Fun Trucks Five Ways (with a twist!)

Fun Trucks Five Ways (with a twist!)

Story and photos by Dan Heyman

As hard as it is to believe, the pickup is actually going through a bit of a resurgence as of late.

It’s hard to believe because when you’re selling this much of a model (the Ford F-150 continues to be the bestselling vehicle in Canada, as it has done for decades), what room for “resurgence” is there?

Well, look no further than the small truck segment to see what we mean. For years, the Japanese had it all to themselves with the Nissan Frontier and Toyota Tundra, the latter almost cult-like in its following. First the Dodge Dakota dies, then the Ford Ranger and the final nail in the coffin: the Chevrolet Colorado/GMC Canyon twins delivered their last load after the 2012 model year.

Now, however, the GMs have returned, and they’re doing rather well, even providing a diesel option. The Ranger name as lived on in other markets, but only recently did Ford announce its return to Canada and the U.S. There’s no sign of the “Dakota” nameplate returning at Ram, and it seems Mopar lovers are going to have to wait a little longer for that Wrangler pickup we keep hearing about; when the latest Wrangler rolled on to the stage at this year’s LA Auto Show, there was no pickup version in sight.

Amidst all this, Toyota released an all-new Tacoma. Much to their chagrin, however, they no longer had the segment all to themselves. What all this competition has done, you see, is asked manufacturers to think out of the box a little, which is great for us consumers. Pretty much every pickup, now, has a special, more lifestyle-y trim that puts a little more focus on something other than the utilitarian aspects. Perhaps the uniqueness will pull buyers away from other brands; perhaps it will even have crossover and SUV buyers thinking more about a truck for their everyday needs. Either way, we consumers benefit, and with these five trucks, you’ll see why.


Toyota Tacoma TRD Pro

There have been TRD Tacomas before, but never quite like this. The TRD Pro gets all manner of off-roading additions, including standard fitment of rock-crawl mode, chunky Kevlar-reinforced tires, raised suspension and unique styling to separate it from other Tacomas.

The engine remains the same; it’s a 3.5L with variable valve timing good for 278 hp and 265 ft-lb of torque. With the exception of rock-crawl, transmission’s the same six-speed auto, too. It’s not the most powerful motor here – we found it straining under tough loads, such as uphill highway climbs – but it is a fuel-efficient one, making about 14L/10 km during our test.

The real difference comes underneath; the special Fox internal-bypass dampers have been tuned for more rigorous off-road use, but manage to stay composed during everyday driving. We didn’t get the sense that the softer shocks or higher ride height made four overly bouncy progress.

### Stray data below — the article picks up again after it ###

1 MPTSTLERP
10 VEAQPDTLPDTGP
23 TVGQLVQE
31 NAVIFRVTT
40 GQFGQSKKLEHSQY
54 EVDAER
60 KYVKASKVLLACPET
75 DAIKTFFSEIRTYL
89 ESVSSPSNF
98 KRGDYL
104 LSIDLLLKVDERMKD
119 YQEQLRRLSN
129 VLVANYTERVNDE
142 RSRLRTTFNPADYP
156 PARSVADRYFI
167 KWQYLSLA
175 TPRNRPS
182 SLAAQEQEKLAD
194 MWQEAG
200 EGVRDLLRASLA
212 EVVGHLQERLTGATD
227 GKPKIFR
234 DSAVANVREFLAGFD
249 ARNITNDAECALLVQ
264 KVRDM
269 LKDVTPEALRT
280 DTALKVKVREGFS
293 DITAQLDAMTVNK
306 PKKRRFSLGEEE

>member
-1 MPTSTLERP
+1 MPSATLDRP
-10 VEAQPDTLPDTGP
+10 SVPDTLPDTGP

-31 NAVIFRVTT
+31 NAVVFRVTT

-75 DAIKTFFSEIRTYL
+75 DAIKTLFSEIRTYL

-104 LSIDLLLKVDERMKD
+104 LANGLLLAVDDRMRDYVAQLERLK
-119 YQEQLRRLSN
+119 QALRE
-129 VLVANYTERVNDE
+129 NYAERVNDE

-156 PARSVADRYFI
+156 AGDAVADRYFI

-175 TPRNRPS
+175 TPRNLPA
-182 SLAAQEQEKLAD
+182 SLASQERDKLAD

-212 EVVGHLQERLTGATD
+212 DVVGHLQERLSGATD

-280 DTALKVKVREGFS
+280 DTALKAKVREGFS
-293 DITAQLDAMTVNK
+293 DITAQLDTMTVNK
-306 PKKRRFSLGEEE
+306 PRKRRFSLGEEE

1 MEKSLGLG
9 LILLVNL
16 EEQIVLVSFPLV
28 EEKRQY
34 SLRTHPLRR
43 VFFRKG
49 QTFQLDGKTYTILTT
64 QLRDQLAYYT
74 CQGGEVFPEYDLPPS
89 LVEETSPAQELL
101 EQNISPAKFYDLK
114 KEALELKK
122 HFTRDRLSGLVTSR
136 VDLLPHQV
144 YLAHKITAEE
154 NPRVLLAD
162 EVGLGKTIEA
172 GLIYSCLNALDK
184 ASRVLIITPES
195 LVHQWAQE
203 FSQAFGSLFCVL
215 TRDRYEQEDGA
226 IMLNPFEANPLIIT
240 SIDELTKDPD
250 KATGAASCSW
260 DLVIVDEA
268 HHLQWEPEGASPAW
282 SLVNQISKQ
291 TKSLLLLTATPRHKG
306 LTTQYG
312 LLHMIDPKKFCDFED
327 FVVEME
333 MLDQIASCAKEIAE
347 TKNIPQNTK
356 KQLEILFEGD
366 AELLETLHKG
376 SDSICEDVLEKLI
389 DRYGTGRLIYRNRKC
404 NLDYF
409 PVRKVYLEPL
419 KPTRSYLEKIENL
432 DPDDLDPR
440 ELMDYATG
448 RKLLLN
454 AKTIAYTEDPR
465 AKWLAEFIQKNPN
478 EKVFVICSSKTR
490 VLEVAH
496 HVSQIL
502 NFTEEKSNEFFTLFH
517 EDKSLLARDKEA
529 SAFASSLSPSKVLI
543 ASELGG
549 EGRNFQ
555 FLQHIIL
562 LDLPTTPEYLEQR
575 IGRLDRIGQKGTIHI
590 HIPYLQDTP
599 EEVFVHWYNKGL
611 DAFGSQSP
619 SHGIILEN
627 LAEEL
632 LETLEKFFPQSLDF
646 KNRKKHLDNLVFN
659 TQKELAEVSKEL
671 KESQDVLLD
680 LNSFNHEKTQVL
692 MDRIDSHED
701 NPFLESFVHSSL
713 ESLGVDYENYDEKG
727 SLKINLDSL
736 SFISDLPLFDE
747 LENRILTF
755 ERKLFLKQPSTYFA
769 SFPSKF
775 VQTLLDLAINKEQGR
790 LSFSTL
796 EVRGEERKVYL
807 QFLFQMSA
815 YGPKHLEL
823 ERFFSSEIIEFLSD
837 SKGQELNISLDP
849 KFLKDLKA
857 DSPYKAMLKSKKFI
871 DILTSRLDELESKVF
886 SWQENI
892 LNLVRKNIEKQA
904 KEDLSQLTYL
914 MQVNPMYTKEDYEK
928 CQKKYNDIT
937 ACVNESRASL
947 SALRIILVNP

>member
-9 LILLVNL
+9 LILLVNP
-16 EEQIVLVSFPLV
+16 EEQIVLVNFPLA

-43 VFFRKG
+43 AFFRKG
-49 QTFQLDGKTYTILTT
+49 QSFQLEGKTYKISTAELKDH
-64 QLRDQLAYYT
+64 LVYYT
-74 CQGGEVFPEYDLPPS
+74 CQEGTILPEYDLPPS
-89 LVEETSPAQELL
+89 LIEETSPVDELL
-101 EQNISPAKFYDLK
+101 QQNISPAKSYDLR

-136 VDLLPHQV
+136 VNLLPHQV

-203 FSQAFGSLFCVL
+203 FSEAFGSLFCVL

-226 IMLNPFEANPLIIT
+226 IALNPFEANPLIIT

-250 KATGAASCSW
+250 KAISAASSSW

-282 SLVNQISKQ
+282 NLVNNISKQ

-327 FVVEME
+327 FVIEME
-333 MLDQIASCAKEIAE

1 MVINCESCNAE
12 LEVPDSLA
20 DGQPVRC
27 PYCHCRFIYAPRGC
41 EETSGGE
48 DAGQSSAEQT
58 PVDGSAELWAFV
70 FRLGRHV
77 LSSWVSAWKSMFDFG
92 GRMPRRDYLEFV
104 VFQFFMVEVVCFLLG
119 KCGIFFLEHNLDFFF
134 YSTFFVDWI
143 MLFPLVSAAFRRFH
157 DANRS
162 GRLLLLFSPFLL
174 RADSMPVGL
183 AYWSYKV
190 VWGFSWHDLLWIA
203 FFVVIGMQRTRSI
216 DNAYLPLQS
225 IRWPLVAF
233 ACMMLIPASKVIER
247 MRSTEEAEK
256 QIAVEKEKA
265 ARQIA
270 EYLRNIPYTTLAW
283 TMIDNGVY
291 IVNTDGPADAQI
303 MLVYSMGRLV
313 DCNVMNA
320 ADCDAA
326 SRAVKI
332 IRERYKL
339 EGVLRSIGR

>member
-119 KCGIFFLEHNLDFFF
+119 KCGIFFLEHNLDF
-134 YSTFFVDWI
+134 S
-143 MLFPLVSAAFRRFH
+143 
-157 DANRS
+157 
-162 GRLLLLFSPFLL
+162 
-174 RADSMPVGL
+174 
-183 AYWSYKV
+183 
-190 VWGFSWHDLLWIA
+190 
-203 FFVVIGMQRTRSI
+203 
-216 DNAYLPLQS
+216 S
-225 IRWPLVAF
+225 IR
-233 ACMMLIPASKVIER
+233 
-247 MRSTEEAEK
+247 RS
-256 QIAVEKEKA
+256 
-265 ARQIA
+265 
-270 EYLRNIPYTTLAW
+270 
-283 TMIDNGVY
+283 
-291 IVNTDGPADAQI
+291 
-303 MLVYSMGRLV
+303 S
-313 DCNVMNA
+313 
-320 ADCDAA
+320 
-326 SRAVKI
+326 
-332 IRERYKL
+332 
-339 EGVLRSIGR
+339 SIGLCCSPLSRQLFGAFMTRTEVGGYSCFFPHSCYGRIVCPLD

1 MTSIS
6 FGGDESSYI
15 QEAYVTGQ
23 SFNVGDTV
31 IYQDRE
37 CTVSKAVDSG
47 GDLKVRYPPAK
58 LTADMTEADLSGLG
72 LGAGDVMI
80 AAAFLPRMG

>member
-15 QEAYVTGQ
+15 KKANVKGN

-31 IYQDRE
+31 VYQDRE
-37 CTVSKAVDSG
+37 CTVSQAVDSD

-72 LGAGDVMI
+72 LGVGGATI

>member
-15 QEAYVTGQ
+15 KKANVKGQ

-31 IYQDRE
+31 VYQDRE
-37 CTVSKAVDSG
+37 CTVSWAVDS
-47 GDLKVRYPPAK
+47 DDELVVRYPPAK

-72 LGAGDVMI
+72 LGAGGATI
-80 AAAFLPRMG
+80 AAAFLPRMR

While we didn’t get the opportunity to actually crawl any rocks, we did get the chance to try the Tacoma’s hill-descent control, which works in a similar way: computers manage gearchanges and throttle input, allowing us to just focus on steering. It’s an eerie feeling to be pitched down a hill with no feet on the pedals, but the system works as advertised.

Like the other trucks on this list, though, what’s great about the Tacoma TRD Pro is the sense of occasion it brings. From the cool battleship-grey exterior (the red “TRD Pro” badging really pops) and thick leather seats with contrasting red stitching to the blacked-out grille, this looks like the perfect aftermarket truck.


Toyota Tundra TRD Pro

While the Tundra isn’t as new as the Tacoma is (it was refreshed in 2014), Toyota wasn’t about to let the smaller truck’s bigger sibling go without.

Having said that: likely because Toyota as still stuck with a decade-old platform with which to work (same 5.7L iForce V8 engine, same six-speed BorgWarner automatic), “TRD Pro-ing” the Tacoma amounts to little more than a similar (but not quite) graphics treatment to the Tacoma, some mouthier exhaust, upgraded Bilstein shocks and special wheels and tires. No rock crawling or internal-bypass trickery here.

Still, though; the Tundra is not the best-looking truck to start and the TRD Pro transformation does a tonne to change that. The grey paint is even more imposing when there’s more of it; same goes for the enormous blacked-out grille that really only gets eclipsed on this list by the Raptor’s gaudy number; truck still looks a little dopey straight on, though, thanks to the small headlamp lenses. It’s a shame you lose the cool red badging seen on the Tacoma, though. At least the seats get it; they’re the same items found in the smaller truck, which is a good thing.

Of all the trucks here, though, the Tundra is the most workmanlike of the bunch. It’s got the biggest bed, the smallest cab and is neck-and-neck with the Raptor when it comes to seating position height. It also has acres of cheap plastics; doors, dash, infotainment – close your eyes, and just feeling the various cabin surfaces will leave very little to the imagination.